President Dwight D. Eisenhower once stated, “The search for a scapegoat is the easiest of all hunting expeditions.” Why is this so? Well, likely it’s the result of thousands of years of practice on the part of human beings. In fact, shifting the blame to another individual in any given situation is as old as humanity itself. Check out the Bible’s account of the first two humans, Adam and Eve, found in Genesis. It goes like this.
God says, “…‘Have you eaten from the tree that I commanded you not to eat from?’ ” (Genesis 3:11, NIV). Remember, God had issued one rule to Adam and Eve, that they were forbidden to eat from one tree in the Garden of Eden.
Adam responds, “ ‘The woman you put here with me—she gave me some fruit from the tree, and I ate it.’ ” (Genesis 3:12, NIV). Here Adam does what many of us would do when we’re caught red-handed. He blames someone else, in this case, Eve. Adam also tries subtly to put the blame back on God, saying, “And oh, by the way, God, you put this woman here with me!” (I paraphrase.)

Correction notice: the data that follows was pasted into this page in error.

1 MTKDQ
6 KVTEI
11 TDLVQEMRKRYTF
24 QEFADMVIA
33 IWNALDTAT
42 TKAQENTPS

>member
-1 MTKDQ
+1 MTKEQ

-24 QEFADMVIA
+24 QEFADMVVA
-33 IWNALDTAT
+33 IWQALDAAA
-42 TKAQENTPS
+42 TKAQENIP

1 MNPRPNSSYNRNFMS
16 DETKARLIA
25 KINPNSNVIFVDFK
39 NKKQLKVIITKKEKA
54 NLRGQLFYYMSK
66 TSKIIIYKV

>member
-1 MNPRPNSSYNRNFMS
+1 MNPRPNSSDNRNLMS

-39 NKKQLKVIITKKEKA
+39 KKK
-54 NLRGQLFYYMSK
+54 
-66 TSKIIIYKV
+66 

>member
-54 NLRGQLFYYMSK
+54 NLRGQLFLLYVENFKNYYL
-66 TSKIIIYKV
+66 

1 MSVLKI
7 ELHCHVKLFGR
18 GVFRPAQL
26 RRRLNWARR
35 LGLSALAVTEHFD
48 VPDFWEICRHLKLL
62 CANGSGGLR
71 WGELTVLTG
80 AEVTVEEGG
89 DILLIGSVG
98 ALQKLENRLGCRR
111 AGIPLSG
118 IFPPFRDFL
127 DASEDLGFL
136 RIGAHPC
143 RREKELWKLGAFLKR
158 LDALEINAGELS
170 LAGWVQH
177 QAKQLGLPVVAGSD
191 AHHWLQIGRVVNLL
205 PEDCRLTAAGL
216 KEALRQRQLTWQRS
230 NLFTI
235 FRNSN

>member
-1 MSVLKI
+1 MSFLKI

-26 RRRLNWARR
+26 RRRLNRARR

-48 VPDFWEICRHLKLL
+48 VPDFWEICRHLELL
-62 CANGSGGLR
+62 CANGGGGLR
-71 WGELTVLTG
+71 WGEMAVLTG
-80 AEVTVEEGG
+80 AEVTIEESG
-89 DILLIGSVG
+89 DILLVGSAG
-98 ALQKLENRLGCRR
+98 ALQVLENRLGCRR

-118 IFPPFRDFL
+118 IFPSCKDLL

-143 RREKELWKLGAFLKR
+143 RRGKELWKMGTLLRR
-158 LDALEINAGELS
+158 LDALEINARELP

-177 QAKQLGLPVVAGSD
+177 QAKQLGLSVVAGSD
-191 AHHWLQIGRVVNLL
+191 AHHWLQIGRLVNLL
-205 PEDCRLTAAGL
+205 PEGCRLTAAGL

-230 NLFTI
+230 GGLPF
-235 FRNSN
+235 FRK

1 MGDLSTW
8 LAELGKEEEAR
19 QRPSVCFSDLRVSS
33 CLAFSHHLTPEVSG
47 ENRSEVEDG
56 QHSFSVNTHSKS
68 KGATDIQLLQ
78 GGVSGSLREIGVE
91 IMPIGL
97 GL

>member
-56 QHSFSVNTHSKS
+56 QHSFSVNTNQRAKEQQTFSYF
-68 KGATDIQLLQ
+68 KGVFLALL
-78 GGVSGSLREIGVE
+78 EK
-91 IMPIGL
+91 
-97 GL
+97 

“Then the LORD God said to the woman, ‘What is this you have done?’ ” (Genesis 3:13, NIV). Now, having the ball (ie., fruit) in her court, Eve blames the only person (or thing) left at the scene – the snake. “The woman said, ‘The serpent deceived me, and I ate’ ” (Genesis 3:13, NIV).
Do you see how scapegoating rears its ugly head? When we play the blame game, no one is willing to take responsibility for their actions, it’s always someone else’s fault.
So just where does this term, “scapegoat” originate? It’s Biblical and dates as far back as the Old Testament of the Bible. More on that next time!